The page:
Helping Alaskans adjust to climate change
On the northern edge of Alaska, Barrow-area whalers have narrowly escaped drowning or drifting out to sea twice in recent years when the sea ice has broken up suddenly in the midst of a hunt. Despite the risks, hunting continues because people are desperate to get their nutritional needs met, says Arnold Brower Jr., who coordinates volunteer search-and-rescue efforts and also serves as president of the Inupiat Community of the Arctic Slope, the regional tribal government.
Few places on Earth are more affected by climate change than the Arctic, where the delicate balance among ocean, sea ice, land, and air is shifting dramatically. The resulting uncertainty presents challenges to local communities as residents plan for everything from when to begin the spring or fall hunt for bowhead whales to where to locate new utility lines and expand the airport in Barrow.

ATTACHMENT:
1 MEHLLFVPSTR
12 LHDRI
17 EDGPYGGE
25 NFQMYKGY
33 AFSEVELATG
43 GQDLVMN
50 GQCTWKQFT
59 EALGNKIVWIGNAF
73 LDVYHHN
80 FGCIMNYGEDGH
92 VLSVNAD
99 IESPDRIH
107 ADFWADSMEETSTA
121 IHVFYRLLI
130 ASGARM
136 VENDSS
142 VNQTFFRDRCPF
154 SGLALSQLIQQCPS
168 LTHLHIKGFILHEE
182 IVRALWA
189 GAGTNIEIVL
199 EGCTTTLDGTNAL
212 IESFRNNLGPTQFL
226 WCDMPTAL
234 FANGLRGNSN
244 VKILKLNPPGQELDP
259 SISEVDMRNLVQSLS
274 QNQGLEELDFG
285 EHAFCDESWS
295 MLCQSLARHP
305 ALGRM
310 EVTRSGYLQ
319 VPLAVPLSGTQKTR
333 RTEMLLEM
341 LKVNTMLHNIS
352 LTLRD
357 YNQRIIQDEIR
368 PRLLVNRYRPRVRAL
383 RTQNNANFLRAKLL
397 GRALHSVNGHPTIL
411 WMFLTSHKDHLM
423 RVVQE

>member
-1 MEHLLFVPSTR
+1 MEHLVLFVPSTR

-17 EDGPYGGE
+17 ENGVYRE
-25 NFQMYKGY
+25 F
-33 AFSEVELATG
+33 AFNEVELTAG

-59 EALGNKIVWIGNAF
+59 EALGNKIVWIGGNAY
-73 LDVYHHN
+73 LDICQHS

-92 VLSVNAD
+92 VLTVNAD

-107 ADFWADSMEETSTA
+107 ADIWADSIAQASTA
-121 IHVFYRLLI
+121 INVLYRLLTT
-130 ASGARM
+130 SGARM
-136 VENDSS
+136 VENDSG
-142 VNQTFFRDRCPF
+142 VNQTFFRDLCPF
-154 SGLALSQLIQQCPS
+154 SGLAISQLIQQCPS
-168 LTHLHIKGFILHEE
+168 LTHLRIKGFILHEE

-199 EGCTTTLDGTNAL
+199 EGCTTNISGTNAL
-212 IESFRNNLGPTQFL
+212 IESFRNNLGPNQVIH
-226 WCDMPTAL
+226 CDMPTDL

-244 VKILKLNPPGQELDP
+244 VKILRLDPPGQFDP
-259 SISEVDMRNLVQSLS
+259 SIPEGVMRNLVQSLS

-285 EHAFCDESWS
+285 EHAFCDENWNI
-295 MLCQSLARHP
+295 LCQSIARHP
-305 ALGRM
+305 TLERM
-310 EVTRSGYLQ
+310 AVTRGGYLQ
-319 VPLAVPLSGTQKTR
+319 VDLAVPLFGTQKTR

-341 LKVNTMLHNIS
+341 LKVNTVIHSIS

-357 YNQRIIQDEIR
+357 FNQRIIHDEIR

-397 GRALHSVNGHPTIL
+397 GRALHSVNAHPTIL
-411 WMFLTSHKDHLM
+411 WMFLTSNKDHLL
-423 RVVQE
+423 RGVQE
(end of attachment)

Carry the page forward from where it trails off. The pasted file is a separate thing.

Researchers at NCAR, CU, and the Georgia Institute of Technology are working with the Barrow community on the $2.5-million, NSF-funded Integrated Assessment of the Impacts of Climate Variability on the Alaskan North Slope Coastal Region. They hope to better understand and suggest enhancements to local decision-making in response to climate uncertaintieswhether natural or human-caused.
One year into the five-year project, members of the multidisciplinary team returned for a second visit this past August to work with Barrow co-investigators, gather data from local experience, and listen to the concerns of a community on the front lines of climate change.
For ESIG investigator Linda Mearns, the interactions with local stakeholders were invaluable. And, she says, seeing the environment was very important because it made clear to me how very delicate it is. With RAPs Matt Pocernich, Lindas applying extreme value theory to see if we can come up with more robust estimates of trends in extreme winds, using data from the last 50-70 years. She and ESIGs Claudia Tebaldi are also tackling results for the next 2030 years from climate model runs relevant to the region using mutiple scenarios developed for the last report from the Intergovernmental Panel on Climate Change.